• Article 14 of the constitution identifies sexual harassment as a violation of a woman’s fundamental right to gender.
  • Article 15 prohibits discrimination on the bases of religion, race, caste, sex or place of birth.
  • Article 21 treats sexual harassment as a violation to the right of life
  • Sexual Harassment of Women at Workplace (Prevention, Prohibition and Redressal Act, 2013 provides a safe and secure environment to women at the workplace. The Act ensures that all women, irrespective of their age or employment status, are protected from sexual harassment both in public and private sector, whether organized or unorganized. The act does not only allow penal action against the perpetrator but also casts a duty on the employers to sensitize employees by carrying out gender-trainings or establishing Internal Conflicts Committee (ICC).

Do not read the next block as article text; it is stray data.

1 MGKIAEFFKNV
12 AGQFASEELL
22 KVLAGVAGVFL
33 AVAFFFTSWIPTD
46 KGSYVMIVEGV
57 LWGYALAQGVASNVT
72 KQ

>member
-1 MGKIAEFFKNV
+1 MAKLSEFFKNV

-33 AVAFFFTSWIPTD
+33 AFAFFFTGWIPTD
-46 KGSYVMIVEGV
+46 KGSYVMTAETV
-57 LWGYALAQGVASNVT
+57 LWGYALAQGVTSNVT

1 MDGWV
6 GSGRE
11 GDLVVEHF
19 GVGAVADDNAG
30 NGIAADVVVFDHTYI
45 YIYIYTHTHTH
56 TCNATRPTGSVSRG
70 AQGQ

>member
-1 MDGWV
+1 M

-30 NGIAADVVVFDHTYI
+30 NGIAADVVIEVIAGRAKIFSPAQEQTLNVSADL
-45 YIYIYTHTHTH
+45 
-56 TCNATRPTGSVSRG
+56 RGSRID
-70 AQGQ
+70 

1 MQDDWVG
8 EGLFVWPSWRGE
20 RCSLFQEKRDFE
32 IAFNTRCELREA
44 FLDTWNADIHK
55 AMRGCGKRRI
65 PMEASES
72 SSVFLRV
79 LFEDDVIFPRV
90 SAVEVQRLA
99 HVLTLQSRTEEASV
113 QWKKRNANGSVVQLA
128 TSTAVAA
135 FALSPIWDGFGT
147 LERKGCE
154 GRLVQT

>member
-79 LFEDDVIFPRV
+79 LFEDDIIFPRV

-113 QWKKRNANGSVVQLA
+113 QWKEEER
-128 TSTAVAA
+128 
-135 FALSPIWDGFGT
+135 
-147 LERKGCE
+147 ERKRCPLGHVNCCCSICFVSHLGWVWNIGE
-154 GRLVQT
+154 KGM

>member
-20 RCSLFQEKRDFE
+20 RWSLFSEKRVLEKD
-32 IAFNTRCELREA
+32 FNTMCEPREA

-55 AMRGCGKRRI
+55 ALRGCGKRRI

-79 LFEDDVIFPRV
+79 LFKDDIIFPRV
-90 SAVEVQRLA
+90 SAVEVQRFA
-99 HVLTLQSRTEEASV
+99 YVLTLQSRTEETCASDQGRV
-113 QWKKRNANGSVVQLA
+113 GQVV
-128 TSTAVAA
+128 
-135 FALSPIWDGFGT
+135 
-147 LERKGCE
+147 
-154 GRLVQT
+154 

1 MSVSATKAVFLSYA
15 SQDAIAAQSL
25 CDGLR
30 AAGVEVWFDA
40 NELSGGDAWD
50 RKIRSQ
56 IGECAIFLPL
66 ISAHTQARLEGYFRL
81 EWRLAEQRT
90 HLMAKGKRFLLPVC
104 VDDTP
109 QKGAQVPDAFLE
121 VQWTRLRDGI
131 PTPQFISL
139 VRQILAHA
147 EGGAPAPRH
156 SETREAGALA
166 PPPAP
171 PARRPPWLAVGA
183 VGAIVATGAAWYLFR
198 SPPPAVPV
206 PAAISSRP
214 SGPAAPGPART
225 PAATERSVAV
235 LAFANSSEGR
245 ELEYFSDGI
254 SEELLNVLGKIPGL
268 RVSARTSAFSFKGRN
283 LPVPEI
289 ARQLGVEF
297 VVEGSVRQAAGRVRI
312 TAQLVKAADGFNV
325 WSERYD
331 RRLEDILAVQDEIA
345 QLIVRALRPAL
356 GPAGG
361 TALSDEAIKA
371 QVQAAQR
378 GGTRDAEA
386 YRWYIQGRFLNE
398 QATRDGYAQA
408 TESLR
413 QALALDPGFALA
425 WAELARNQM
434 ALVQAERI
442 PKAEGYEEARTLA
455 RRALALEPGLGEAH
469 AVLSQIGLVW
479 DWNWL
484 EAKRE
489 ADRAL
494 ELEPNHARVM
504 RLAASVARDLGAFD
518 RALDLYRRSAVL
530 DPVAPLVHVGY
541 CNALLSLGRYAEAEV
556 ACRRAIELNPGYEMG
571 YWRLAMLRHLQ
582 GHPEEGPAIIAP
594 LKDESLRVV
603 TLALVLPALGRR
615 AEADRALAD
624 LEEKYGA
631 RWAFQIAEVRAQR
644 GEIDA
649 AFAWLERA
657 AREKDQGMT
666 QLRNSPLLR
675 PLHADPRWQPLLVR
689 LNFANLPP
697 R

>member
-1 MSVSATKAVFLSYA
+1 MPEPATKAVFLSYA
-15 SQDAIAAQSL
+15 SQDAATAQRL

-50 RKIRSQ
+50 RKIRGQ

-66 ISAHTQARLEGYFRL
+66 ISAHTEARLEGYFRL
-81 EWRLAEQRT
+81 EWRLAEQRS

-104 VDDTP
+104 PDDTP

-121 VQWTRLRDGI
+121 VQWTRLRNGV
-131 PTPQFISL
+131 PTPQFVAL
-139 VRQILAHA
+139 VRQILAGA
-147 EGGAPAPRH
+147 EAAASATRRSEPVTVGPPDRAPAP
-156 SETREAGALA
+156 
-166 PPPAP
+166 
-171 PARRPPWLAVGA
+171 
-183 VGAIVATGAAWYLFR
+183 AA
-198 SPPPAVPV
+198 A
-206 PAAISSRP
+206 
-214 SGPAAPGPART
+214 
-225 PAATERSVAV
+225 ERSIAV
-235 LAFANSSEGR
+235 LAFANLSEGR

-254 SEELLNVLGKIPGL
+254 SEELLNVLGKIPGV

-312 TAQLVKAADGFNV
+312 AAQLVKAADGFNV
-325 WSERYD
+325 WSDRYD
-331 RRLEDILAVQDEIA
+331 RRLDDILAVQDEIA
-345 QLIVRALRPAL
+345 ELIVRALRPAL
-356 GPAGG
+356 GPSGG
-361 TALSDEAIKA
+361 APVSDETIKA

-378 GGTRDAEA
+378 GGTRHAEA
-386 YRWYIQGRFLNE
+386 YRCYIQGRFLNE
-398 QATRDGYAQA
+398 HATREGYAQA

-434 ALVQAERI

Identifying the need to create equal opportunities and spread awareness of what is harassment and it’s consequences, Centre for Social Research has over 18 years of experience in conducting gender sensitisation training’s in order to make organisations, institutions, schools and communities gender inclusive. Their Gender Training Institute (GTI) GTI conducts curated, long-term training programs, stand-alone capacity building training, awareness generation programs, and is continuously developing new training material in accordance with the needs assessment of our partners. GTI not only conducts need-based specialised trainings but they also provide a holistic approach with various avenues. With the training module divided into sectors such as law enforcement agencies, service training, corporate training, cyber safety and government training, the aim is to establish a positive and gender-intelligent organisational culture, growth and the promotion of women leaders. GTI’s module also goes beyond the basic training for empowering women by facilitating access to monitoring and professional guidance on harassment through the establishment of Internal Complaints Committee (ICC) within the company.